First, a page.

Sometimes, using this technique with the bottom hand to slide into a G, I don't uncover the G hole fully, so that the note produced is a little flat. It's almost a quarter-tone slide. The flat G gives a very special effect (extra lonesome!).

I use something similar, but in reverse, to perform microtonal slides down and back up from various notes, using non-standard fingerings. For want of a better term, I call this trick a "wah-wah", and intend to devote a future topic to it!

Problem notes

For most ornaments, the notes C and D often require special treatment. In the case of slides, C-natural is dealt with easily, sliding from a B into a half-holed C-natural. C# is no problem either, involving a whole-tone slide from B.

The note of D is a little different. Sliding into a bottom D is not really on. Actually you can hook your little finger around the end of the whistle, partially covering the end of the pipe,  to play a low C# and then slide into a D. I can't see a real-world application of this trick, although probably some 11-year old prodigy somewhere is perfecting the technique as I write this. (Not on a low whistle though, I think!)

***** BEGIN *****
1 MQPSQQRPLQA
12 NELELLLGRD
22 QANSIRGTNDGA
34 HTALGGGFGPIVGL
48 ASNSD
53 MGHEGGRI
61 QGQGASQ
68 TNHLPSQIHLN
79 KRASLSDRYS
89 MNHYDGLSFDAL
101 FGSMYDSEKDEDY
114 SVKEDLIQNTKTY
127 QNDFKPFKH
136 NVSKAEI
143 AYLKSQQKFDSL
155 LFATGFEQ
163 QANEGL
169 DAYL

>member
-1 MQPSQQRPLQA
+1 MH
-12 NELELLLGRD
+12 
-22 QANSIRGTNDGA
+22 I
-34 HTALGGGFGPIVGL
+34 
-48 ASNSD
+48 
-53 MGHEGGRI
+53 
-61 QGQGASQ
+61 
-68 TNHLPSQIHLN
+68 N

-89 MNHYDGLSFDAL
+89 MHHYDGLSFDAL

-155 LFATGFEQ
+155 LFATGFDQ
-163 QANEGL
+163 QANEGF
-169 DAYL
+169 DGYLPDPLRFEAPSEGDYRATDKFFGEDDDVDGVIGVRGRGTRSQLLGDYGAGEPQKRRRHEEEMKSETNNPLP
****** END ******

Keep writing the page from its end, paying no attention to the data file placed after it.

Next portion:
Similarly, I can't see sliding into a high D from C# as a practicable option. You can however, in certain tunes, slide from a B or a C-natural to a C#, and then immediately whack down all the fingers you need for a high D. This can gives the effect of a slide into a high D. For occasional use only!

Don't make sliding a reflex!

You'll occasionally come across a player who seems almost unable to lift his or her fingers cleanly off the tone holes of the whistle - practically every note seems to get a sliding treatment. I speculate is that this is because, when the player started on the whistle, he or she discovered the slide, and liking the effect, began to use it instinctively. For playing dance music, this habit can be a considerable hindrance: your reel or jig or whatever is likely to sound woolly - if not seasickness-inducing - and it will severely restrict your speed. So don't let your fingers slide unless you consciously want to produce a slide. Just lift them off, upwards.

Updated 15 April 2001